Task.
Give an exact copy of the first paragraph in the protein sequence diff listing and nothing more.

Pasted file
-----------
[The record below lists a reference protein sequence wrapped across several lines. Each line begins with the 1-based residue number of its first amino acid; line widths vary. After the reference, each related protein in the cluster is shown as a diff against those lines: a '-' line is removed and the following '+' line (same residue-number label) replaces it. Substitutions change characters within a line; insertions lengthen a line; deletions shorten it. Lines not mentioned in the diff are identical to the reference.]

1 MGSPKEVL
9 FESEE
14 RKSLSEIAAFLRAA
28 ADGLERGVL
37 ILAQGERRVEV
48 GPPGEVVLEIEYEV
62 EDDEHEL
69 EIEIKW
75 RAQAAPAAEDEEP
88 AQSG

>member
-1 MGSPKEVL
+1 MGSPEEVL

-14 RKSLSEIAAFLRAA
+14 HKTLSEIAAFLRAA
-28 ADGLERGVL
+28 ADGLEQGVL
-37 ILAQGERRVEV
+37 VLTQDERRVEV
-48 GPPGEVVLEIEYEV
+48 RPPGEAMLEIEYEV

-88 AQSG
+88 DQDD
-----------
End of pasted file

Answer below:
[The record below lists a reference protein sequence wrapped across several lines. Each line begins with the 1-based residue number of its first amino acid; line widths vary. After the reference, each related protein in the cluster is shown as a diff against those lines: a '-' line is removed and the following '+' line (same residue-number label) replaces it. Substitutions change characters within a line; insertions lengthen a line; deletions shorten it. Lines not mentioned in the diff are identical to the reference.]